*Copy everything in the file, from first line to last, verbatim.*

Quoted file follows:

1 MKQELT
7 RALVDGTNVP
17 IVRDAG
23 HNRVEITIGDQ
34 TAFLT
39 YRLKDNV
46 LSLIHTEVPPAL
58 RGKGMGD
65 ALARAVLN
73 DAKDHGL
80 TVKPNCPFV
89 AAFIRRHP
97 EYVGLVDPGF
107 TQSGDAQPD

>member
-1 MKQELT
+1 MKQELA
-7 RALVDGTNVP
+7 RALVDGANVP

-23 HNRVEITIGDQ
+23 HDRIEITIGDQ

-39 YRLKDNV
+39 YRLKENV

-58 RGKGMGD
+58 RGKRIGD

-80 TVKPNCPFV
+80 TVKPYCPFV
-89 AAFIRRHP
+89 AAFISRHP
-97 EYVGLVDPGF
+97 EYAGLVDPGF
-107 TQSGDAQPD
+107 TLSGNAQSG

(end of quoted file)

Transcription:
1 MKQELT
7 RALVDGTNVP
17 IVRDAG
23 HNRVEITIGDQ
34 TAFLT
39 YRLKDNV
46 LSLIHTEVPPAL
58 RGKGMGD
65 ALARAVLN
73 DAKDHGL
80 TVKPNCPFV
89 AAFIRRHP
97 EYVGLVDPGF
107 TQSGDAQPD

>member
-1 MKQELT
+1 MKQELA
-7 RALVDGTNVP
+7 RALVDGANVP

-23 HNRVEITIGDQ
+23 HDRIEITIGDQ

-39 YRLKDNV
+39 YRLKENV

-58 RGKGMGD
+58 RGKRIGD

-80 TVKPNCPFV
+80 TVKPYCPFV
-89 AAFIRRHP
+89 AAFISRHP
-97 EYVGLVDPGF
+97 EYAGLVDPGF
-107 TQSGDAQPD
+107 TLSGNAQSG